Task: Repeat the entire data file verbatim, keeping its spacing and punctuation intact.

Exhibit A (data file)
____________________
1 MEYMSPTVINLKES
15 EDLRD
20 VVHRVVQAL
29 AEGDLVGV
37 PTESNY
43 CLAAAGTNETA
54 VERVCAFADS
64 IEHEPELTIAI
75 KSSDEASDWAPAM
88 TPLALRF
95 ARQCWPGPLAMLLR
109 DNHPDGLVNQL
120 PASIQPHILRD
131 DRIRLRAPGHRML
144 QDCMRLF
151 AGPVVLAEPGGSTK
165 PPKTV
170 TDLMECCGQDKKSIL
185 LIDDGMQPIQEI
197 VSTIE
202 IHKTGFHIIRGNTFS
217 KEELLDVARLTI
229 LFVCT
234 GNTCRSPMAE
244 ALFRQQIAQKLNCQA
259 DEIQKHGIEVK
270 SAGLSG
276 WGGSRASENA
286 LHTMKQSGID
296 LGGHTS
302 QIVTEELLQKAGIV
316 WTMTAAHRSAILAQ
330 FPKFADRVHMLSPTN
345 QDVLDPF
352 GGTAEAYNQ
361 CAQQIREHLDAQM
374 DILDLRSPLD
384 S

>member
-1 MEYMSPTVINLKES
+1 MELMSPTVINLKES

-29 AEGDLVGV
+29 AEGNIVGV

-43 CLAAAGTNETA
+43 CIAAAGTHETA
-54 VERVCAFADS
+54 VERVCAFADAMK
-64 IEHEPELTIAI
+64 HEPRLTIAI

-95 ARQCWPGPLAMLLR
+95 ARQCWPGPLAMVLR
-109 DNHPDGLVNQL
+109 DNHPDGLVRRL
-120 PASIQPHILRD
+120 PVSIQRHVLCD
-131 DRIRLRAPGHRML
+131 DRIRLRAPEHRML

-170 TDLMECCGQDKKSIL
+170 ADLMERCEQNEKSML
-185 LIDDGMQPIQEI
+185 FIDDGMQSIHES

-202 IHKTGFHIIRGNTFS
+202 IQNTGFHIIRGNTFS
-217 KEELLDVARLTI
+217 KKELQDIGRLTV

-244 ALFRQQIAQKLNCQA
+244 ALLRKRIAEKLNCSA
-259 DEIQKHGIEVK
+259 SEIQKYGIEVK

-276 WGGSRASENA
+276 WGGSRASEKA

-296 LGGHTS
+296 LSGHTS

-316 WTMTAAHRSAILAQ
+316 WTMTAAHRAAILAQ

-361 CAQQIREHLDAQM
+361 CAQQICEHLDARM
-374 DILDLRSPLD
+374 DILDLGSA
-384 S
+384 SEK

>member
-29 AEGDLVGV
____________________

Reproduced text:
1 MEYMSPTVINLKES
15 EDLRD
20 VVHRVVQAL
29 AEGDLVGV
37 PTESNY
43 CLAAAGTNETA
54 VERVCAFADS
64 IEHEPELTIAI
75 KSSDEASDWAPAM
88 TPLALRF
95 ARQCWPGPLAMLLR
109 DNHPDGLVNQL
120 PASIQPHILRD
131 DRIRLRAPGHRML
144 QDCMRLF
151 AGPVVLAEPGGSTK
165 PPKTV
170 TDLMECCGQDKKSIL
185 LIDDGMQPIQEI
197 VSTIE
202 IHKTGFHIIRGNTFS
217 KEELLDVARLTI
229 LFVCT
234 GNTCRSPMAE
244 ALFRQQIAQKLNCQA
259 DEIQKHGIEVK
270 SAGLSG
276 WGGSRASENA
286 LHTMKQSGID
296 LGGHTS
302 QIVTEELLQKAGIV
316 WTMTAAHRSAILAQ
330 FPKFADRVHMLSPTN
345 QDVLDPF
352 GGTAEAYNQ
361 CAQQIREHLDAQM
374 DILDLRSPLD
384 S

>member
-1 MEYMSPTVINLKES
+1 MELMSPTVINLKES

-29 AEGDLVGV
+29 AEGNIVGV

-43 CLAAAGTNETA
+43 CIAAAGTHETA
-54 VERVCAFADS
+54 VERVCAFADAMK
-64 IEHEPELTIAI
+64 HEPRLTIAI

-95 ARQCWPGPLAMLLR
+95 ARQCWPGPLAMVLR
-109 DNHPDGLVNQL
+109 DNHPDGLVRRL
-120 PASIQPHILRD
+120 PVSIQRHVLCD
-131 DRIRLRAPGHRML
+131 DRIRLRAPEHRML

-170 TDLMECCGQDKKSIL
+170 ADLMERCEQNEKSML
-185 LIDDGMQPIQEI
+185 FIDDGMQSIHES

-202 IHKTGFHIIRGNTFS
+202 IQNTGFHIIRGNTFS
-217 KEELLDVARLTI
+217 KKELQDIGRLTV

-244 ALFRQQIAQKLNCQA
+244 ALLRKRIAEKLNCSA
-259 DEIQKHGIEVK
+259 SEIQKYGIEVK

-276 WGGSRASENA
+276 WGGSRASEKA

-296 LGGHTS
+296 LSGHTS

-316 WTMTAAHRSAILAQ
+316 WTMTAAHRAAILAQ

-361 CAQQIREHLDAQM
+361 CAQQICEHLDARM
-374 DILDLRSPLD
+374 DILDLGSA
-384 S
+384 SEK

>member
-29 AEGDLVGV